When asked if I was interested in being VTHRA President – I thought – I can’t do that!  I’m not qualified, I can’t oversee and be responsible for such a multi-faced organization consisting of only volunteers.  However, as the time approached somewhere inside, I heard “Step Up!  You can do this” and I also received encouragement from my HR friends.  In this role, I was able to travel to conferences all over the US, update and enhance our organization (both VTHRA and my employer) in various ways and met many new friends, some now HR celebrities from all over.  

These experiences opened my world!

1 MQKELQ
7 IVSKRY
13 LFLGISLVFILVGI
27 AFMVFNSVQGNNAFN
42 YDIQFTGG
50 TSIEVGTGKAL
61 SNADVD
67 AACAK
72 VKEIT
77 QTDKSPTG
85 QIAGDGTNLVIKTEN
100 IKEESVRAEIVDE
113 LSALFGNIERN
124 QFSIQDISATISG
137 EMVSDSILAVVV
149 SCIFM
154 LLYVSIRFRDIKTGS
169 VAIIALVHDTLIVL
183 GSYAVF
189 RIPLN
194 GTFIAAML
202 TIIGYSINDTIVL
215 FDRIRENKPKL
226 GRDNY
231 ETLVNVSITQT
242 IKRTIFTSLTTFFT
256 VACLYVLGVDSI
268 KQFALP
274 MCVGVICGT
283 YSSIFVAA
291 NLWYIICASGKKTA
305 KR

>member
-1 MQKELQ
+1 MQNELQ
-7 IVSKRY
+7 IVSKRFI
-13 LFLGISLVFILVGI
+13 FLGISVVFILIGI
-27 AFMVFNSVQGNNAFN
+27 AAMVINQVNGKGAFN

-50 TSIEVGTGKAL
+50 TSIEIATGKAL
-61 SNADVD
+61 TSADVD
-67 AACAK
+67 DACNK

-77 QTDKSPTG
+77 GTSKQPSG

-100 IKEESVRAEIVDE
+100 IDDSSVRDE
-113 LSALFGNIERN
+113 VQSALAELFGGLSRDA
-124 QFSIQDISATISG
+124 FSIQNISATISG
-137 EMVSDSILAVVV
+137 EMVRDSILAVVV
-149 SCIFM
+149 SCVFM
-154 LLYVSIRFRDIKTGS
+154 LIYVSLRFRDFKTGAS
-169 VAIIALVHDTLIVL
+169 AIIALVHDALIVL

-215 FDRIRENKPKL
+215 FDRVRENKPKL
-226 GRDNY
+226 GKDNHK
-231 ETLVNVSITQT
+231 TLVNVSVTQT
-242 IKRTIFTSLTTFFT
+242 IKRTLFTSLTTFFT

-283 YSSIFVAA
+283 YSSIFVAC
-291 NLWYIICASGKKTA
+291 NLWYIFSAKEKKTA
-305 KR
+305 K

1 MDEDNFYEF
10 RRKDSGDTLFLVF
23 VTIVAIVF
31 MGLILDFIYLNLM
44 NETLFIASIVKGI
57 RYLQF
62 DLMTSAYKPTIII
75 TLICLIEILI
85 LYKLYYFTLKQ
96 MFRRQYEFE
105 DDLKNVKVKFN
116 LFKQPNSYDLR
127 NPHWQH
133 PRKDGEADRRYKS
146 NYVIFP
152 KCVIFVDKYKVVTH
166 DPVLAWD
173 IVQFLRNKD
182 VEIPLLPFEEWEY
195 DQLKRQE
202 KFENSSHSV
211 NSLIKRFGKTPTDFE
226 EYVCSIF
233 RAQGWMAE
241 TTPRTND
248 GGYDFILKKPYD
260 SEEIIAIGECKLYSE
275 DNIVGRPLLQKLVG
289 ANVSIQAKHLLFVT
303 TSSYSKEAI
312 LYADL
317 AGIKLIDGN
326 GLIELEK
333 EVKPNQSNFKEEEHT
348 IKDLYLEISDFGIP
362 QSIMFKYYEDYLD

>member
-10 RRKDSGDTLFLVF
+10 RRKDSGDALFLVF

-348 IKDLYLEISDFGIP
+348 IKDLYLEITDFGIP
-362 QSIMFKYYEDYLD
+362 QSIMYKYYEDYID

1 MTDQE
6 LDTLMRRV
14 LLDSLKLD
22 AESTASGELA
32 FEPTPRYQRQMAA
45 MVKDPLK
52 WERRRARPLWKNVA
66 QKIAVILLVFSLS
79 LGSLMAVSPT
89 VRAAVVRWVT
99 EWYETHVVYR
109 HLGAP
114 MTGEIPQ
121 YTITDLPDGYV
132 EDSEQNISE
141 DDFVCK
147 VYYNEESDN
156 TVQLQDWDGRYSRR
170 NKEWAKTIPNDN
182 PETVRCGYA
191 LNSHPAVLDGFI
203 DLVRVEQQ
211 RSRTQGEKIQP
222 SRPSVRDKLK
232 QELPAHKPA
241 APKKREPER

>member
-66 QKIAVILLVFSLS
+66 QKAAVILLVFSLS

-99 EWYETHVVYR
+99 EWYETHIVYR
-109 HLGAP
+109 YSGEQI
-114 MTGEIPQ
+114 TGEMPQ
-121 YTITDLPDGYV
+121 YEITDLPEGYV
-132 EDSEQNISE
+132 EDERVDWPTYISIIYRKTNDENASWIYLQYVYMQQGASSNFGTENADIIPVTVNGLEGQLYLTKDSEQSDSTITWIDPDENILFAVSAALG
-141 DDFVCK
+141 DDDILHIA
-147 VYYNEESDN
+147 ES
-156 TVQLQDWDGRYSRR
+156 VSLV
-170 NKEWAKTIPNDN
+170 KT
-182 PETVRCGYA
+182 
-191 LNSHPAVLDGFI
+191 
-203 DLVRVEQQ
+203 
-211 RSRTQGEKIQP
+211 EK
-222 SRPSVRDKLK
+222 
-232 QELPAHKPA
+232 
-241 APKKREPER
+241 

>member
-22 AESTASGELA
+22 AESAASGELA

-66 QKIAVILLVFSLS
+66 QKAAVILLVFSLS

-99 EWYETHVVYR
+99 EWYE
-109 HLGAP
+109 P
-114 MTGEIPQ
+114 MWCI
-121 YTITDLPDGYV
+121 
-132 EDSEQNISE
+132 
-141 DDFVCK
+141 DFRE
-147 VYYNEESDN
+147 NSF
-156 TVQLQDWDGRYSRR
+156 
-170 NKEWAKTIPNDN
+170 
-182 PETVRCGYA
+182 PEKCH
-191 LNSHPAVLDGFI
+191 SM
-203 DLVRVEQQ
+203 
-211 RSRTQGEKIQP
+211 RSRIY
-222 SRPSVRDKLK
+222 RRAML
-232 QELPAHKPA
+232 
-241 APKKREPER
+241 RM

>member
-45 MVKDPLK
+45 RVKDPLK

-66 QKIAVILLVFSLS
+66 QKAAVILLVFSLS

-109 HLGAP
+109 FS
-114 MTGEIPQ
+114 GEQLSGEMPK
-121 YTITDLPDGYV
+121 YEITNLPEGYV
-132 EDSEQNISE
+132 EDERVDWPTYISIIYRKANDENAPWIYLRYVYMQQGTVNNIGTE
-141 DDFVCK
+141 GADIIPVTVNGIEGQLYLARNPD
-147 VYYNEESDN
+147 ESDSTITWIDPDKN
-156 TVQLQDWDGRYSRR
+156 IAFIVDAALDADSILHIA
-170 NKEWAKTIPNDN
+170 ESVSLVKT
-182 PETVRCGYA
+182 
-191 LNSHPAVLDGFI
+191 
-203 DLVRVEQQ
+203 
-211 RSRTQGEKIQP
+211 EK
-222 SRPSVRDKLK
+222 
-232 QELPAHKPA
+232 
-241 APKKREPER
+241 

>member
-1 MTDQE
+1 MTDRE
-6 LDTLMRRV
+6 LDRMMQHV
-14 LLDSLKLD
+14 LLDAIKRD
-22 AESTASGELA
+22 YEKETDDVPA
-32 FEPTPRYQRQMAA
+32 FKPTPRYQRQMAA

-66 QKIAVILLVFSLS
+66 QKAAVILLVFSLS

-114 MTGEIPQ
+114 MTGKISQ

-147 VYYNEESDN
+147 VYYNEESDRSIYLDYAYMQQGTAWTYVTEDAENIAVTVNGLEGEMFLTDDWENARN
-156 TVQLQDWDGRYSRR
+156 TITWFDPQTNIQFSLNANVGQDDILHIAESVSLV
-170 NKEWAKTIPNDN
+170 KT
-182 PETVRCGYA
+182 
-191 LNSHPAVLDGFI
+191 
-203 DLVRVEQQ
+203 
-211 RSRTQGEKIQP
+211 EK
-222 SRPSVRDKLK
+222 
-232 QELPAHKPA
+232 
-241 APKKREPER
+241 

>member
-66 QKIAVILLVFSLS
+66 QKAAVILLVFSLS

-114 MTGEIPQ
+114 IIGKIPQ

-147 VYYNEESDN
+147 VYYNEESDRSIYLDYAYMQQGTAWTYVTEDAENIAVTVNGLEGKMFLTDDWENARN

My experience in all these areas not only helped me make our workplace a better place, but I learned so much about apprenticeships, the education system, how to keep our employees happy and healthy, the lifelong implications of someone/families in poverty, crimes in relationship to mental illness, corporate wellness and just how valuable and challenging a career in HR can be.  The icing on that cake was the people I met and the connections I made.   It didn’t matter if it was the governor (I’ve met at least 4 in person), business owner or someone sharing their personal story of poverty, they each broadened my perception of local and national issues.  They offered perspectives I couldn’t otherwise get from sitting in my office, hanging with the same old pals, or watching a webcast.  Living in a small but connected state like Vermont has given me opportunities I am quite sure I wouldn’t have had if I stayed in New York.